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The Conservative Curmudgeon
June 2, 2009

Republicans Still Don’t Understand Their Decline
by Allan C. Brownfeld

ALEXANDRIA, VA — There is much agonizing about the demise of the Republican Party and what path it might take to restore its viability. Some argue that it has become too narrowly conservative and what is needed is a “big-tent” approach, welcoming those who may disagree with some of the tenets of the party’s base. Others call for a “pure” conservative party, dedicated to the traditional philosophy of limited government, lower taxes, a strong national defense — as well as a variety of social issues.

Any debate between the advocates of these differing approaches is, in the end, meaningless. In our personal lives, when a medical problem arises, the key to dealing with it successfully is a correct diagnosis. The same is true of problems in our public life. If the reasons for the decline of the Republican Party are not properly diagnosed, the real challenges will not be successfully confronted.

The Republican Party lost the White House and both the House and the Senate because the public repudiated the record of the Bush administration’s eight years. During those eight years, Republicans did not promote limited government and fiscal responsibility. Instead, deficits grew, government got bigger, and the executive branch expanded its power.

Beyond this, an administration that came to office promising not to pursue a foreign policy of “nation building” and global adventurism invaded Iraq, a country that never attacked us, had no role in the September 11 terrorist attack, and had no weapons of mass destruction. When it comes to competence, the administration's response to Hurricane Katrina held it open to widespread critics — shared by observers of all political philosophies.

Some Republicans — but far too few — have attempted to understand the reason for the public's repudiation of their party. Linda Chavez, Chairman of the Center for Equal Opportunity and a former member of the Reagan administration, declares that, “The Republican brand has traditionally been identified with competence and fiscal responsibility. But the mishandling of the war in Iraq, the bungled response to Hurricane Katrina, and the failure to recognize and avert the housing and credit crisis have undermined that association. Neither President Bush nor the Republican-controlled Congress behaved as fiscal conservatives, weakening the argument that Republicans can be trusted to manage the people's money better than Democrats.”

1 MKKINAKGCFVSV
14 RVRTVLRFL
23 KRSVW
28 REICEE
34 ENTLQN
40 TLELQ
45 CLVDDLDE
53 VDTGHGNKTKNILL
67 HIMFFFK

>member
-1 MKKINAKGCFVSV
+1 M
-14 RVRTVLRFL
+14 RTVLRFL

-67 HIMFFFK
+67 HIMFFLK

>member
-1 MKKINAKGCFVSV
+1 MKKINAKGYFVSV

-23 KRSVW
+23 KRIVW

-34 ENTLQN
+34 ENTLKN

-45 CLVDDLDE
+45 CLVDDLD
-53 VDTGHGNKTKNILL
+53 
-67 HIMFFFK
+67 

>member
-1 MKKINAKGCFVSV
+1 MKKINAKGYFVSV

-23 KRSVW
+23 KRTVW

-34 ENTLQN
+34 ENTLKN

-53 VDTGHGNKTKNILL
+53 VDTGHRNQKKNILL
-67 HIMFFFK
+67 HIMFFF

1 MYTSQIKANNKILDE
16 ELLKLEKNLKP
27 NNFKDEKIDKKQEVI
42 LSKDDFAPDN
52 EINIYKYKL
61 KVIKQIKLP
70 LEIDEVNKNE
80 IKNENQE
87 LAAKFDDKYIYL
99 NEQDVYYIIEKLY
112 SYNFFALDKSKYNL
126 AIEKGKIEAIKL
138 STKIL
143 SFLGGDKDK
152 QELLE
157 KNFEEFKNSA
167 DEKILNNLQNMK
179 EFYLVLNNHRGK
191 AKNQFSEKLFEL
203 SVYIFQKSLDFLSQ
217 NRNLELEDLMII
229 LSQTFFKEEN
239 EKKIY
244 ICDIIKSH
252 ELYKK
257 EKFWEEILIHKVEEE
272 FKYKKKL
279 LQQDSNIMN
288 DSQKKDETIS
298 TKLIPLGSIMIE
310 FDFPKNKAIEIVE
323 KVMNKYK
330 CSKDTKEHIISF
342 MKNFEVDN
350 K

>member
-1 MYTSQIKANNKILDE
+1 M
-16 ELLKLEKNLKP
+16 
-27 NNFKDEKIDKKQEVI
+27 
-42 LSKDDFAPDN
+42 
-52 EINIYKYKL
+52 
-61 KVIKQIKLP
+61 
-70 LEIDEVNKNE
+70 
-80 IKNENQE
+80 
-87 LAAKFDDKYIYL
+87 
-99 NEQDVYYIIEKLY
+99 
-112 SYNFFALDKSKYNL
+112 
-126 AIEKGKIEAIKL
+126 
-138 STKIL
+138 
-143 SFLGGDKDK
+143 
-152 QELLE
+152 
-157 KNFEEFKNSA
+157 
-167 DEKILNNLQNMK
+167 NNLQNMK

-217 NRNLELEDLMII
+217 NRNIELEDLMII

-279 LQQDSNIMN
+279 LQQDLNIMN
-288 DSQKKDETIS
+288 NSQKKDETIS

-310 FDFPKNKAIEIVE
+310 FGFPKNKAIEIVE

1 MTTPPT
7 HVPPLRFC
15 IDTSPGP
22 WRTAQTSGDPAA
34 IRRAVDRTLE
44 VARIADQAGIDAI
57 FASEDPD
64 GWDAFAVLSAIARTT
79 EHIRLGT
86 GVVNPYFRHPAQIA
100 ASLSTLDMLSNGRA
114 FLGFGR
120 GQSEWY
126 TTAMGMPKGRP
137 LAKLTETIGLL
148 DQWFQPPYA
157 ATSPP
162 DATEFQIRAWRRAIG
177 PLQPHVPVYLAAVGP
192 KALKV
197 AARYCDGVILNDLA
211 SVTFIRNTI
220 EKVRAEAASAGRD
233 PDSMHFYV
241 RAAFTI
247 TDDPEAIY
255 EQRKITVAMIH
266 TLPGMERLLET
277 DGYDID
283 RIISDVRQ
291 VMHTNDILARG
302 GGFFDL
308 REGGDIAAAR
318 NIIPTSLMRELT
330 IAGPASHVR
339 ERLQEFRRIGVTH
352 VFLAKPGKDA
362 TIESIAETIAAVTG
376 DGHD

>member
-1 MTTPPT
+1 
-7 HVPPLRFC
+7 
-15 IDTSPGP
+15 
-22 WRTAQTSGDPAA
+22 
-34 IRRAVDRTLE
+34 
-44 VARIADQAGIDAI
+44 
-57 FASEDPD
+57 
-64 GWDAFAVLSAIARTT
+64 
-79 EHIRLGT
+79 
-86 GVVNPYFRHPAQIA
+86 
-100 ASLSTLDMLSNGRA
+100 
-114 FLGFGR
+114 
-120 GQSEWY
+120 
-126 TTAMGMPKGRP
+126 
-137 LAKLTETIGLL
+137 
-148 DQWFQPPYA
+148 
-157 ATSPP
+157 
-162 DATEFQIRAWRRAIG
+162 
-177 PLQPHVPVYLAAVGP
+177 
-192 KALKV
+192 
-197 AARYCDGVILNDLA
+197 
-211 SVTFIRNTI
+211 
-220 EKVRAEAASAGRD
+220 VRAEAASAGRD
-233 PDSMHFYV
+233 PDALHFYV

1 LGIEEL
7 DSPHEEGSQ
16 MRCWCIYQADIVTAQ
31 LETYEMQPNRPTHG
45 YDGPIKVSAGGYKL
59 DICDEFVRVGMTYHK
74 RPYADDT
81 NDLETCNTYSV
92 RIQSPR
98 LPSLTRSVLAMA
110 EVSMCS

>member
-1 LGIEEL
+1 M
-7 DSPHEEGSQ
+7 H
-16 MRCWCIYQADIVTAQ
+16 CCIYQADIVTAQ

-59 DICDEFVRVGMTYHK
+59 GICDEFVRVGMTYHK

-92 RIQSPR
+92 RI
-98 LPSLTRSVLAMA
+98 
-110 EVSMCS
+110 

Former Rep. Joe Scarborough (R-FL), now a radio and television host and author of the book The Last Best Hope, writes: “Let’s face it, American conservatism is now associated with wasteful spending, military adventurism, and ideological conformity. The GOP took a $l55 billion surplus and turned it into a $l.5 trillion debt. George W. Bush and the Republican Congress also allowed federal spending to grow at its fastest clip since the Great Society, while adding a $7 trillion burden to a Medicare program already headed toward bankruptcy.”

On the international stage, notes Scarborough, “Bush dismissed Colin Powell’s disciplined approach to foreign policy in favor of one that guaranteed the ending of tyranny for all mankind. By Bush’s second term, the GOP’s foreign policy objectives were so utopian that even Woodrow Wilson would have been aghast.”

Under eight years of Republican leadership, the role of government was dramatically increased. A decade ago, U.S. government spending was 34.3 percent of the gross domestic product (GDP) compared with 48.2 percent in the euro zone — an approximately l4-point gap, according to the Organisation for Economic Co-operation and Development. In 20l0, U.S. spending is expected to be 39.9 percent of the GDP, compared with 47.l percent in the euro zone — a gap of less than 8 points. As entitlement spending rises over the next decade, experts predict, we will become much closer to the level of government spending in Western Europe.